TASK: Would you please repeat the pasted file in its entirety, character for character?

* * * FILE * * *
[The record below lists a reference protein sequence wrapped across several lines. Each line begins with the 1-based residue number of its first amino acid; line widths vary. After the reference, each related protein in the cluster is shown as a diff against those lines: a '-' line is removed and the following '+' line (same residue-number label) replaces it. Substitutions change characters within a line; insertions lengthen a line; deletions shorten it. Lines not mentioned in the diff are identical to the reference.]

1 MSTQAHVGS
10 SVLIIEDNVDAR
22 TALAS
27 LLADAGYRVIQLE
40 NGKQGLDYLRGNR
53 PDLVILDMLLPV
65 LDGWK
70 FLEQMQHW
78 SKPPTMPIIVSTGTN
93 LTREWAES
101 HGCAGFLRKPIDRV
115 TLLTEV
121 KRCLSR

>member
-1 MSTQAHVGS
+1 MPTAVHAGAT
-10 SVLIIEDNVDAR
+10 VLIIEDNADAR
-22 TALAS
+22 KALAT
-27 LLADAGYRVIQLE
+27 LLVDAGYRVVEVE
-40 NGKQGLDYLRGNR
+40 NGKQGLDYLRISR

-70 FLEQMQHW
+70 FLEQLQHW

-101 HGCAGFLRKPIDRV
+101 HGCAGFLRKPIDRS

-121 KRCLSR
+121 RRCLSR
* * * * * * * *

[The record below lists a reference protein sequence wrapped across several lines. Each line begins with the 1-based residue number of its first amino acid; line widths vary. After the reference, each related protein in the cluster is shown as a diff against those lines: a '-' line is removed and the following '+' line (same residue-number label) replaces it. Substitutions change characters within a line; insertions lengthen a line; deletions shorten it. Lines not mentioned in the diff are identical to the reference.]

1 MSTQAHVGS
10 SVLIIEDNVDAR
22 TALAS
27 LLADAGYRVIQLE
40 NGKQGLDYLRGNR
53 PDLVILDMLLPV
65 LDGWK
70 FLEQMQHW
78 SKPPTMPIIVSTGTN
93 LTREWAES
101 HGCAGFLRKPIDRV
115 TLLTEV
121 KRCLSR

>member
-1 MSTQAHVGS
+1 MPTAVHAGAT
-10 SVLIIEDNVDAR
+10 VLIIEDNADAR
-22 TALAS
+22 KALAT
-27 LLADAGYRVIQLE
+27 LLVDAGYRVVEVE
-40 NGKQGLDYLRGNR
+40 NGKQGLDYLRISR

-70 FLEQMQHW
+70 FLEQLQHW

-101 HGCAGFLRKPIDRV
+101 HGCAGFLRKPIDRS

-121 KRCLSR
+121 RRCLSR